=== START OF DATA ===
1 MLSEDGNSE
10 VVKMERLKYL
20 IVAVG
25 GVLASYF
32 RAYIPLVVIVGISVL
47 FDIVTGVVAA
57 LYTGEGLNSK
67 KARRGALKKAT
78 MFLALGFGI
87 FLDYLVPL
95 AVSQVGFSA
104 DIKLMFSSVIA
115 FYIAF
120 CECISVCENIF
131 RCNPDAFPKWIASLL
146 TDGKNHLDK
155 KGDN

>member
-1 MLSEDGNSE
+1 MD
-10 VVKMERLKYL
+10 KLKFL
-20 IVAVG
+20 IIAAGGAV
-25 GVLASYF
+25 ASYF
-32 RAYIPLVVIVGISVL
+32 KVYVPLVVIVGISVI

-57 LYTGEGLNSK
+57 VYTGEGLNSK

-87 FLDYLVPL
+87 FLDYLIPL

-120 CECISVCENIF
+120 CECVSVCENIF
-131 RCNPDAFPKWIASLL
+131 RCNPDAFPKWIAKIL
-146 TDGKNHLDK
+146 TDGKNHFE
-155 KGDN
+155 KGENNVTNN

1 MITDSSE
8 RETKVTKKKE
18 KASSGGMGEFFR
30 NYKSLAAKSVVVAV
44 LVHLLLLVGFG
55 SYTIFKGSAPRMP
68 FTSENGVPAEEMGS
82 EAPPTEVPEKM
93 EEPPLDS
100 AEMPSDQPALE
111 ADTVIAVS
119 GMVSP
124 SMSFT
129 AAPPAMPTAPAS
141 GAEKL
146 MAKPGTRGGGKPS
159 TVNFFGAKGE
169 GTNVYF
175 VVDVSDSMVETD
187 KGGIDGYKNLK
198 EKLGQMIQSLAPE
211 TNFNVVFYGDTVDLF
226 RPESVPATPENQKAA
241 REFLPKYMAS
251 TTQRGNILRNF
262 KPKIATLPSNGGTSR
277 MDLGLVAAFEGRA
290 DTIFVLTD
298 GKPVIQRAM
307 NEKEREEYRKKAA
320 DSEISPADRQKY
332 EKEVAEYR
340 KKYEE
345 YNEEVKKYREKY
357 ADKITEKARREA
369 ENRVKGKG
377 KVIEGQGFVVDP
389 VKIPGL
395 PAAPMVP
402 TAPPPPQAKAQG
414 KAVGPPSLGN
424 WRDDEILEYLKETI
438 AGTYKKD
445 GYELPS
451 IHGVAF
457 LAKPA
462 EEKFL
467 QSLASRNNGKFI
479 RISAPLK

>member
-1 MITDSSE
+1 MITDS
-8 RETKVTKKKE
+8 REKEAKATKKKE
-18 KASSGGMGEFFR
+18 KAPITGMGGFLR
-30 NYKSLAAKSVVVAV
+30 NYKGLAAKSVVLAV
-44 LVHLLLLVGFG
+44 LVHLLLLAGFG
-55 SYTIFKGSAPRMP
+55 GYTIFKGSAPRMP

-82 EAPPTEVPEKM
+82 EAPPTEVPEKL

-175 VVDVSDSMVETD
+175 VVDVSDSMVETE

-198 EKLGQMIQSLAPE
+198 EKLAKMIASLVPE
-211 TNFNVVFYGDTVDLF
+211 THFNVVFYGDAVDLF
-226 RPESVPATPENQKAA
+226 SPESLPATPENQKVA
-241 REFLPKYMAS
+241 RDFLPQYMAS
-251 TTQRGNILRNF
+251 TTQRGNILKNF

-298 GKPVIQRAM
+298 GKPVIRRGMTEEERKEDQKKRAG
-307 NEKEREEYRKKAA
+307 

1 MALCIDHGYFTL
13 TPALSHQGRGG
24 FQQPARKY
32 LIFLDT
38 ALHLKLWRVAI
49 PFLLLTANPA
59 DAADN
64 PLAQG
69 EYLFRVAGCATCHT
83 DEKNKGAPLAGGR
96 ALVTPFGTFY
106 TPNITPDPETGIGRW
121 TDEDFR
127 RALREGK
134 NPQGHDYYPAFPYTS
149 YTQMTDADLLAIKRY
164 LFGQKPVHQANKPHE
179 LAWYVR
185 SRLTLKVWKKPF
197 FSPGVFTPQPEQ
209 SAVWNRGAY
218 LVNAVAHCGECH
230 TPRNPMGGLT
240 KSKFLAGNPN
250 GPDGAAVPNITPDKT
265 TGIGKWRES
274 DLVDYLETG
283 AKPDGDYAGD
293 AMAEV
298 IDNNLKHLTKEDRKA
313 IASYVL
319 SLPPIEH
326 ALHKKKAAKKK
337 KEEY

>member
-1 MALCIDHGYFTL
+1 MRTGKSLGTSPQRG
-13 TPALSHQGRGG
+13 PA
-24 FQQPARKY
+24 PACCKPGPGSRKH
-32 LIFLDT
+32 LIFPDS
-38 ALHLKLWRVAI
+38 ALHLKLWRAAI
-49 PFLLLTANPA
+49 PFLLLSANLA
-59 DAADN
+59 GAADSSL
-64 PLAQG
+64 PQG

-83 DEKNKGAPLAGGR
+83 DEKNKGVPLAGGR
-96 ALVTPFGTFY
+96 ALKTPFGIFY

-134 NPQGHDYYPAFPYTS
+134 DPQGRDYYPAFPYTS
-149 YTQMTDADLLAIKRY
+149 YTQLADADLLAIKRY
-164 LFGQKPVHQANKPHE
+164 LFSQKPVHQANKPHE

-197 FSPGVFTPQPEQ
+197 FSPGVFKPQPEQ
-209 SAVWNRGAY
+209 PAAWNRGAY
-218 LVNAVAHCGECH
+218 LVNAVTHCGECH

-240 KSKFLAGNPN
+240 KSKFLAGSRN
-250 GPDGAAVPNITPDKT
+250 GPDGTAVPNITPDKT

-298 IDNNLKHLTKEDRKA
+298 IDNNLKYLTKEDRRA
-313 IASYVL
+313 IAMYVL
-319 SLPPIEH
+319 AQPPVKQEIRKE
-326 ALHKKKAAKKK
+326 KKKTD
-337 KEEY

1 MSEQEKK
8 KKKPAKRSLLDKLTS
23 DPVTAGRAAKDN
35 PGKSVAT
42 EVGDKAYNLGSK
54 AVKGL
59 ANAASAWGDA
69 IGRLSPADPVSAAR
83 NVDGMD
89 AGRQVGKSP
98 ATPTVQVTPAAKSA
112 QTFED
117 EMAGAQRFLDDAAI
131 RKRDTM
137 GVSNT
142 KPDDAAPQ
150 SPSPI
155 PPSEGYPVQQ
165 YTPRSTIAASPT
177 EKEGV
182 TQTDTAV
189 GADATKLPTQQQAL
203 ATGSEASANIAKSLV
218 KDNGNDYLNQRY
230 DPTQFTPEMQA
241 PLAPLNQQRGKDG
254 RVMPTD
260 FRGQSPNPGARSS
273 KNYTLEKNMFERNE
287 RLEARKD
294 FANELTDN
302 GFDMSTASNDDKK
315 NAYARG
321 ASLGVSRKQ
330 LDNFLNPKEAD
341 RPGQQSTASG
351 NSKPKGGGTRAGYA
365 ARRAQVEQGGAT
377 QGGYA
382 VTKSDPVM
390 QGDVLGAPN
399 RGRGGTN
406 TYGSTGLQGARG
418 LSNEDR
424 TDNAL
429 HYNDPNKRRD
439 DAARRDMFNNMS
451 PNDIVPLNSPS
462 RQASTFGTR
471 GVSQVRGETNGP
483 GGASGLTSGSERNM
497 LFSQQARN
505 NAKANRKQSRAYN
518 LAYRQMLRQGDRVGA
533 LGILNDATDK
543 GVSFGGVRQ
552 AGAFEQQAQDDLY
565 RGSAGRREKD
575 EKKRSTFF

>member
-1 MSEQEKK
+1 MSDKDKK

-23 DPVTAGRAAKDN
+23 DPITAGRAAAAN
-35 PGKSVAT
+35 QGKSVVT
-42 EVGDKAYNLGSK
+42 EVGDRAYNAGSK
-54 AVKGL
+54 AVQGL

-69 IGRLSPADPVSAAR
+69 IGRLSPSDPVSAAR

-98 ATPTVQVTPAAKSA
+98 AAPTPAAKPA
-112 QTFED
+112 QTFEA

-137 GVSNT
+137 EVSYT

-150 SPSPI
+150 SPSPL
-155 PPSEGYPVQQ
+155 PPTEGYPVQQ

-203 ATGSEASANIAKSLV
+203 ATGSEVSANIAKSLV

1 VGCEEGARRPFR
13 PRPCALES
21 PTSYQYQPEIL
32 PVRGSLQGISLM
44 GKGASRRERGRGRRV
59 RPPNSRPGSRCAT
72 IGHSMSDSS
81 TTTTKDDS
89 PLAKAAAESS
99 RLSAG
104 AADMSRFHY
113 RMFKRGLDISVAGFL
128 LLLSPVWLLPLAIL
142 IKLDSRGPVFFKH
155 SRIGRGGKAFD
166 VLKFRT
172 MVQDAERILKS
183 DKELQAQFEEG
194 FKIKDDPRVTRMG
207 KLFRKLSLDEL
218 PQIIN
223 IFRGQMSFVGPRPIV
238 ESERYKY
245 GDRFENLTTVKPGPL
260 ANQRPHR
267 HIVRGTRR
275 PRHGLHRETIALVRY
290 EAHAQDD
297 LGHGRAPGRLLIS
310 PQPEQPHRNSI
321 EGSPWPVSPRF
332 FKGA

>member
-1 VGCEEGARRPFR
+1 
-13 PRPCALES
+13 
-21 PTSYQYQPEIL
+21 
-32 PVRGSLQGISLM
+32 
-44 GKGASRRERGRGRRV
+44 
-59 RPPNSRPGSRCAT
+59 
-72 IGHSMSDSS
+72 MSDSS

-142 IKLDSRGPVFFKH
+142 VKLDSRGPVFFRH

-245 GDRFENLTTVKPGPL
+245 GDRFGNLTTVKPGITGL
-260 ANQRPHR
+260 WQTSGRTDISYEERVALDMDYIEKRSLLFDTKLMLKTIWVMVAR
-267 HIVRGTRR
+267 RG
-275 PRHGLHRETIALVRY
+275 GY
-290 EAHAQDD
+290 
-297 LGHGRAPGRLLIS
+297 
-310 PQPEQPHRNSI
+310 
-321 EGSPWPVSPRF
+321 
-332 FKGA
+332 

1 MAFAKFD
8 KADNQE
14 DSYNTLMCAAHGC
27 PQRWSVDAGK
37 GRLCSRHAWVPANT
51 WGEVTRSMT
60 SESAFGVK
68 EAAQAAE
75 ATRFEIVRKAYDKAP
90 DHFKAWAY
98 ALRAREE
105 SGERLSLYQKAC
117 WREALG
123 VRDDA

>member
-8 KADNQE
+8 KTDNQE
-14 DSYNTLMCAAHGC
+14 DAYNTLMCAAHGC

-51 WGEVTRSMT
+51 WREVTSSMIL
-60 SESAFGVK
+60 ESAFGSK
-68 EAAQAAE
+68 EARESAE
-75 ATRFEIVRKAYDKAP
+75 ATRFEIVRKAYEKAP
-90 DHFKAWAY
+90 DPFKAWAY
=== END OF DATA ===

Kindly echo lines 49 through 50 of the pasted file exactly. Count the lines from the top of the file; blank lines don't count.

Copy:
93 EEPPLDS
100 AEMPSDQPALE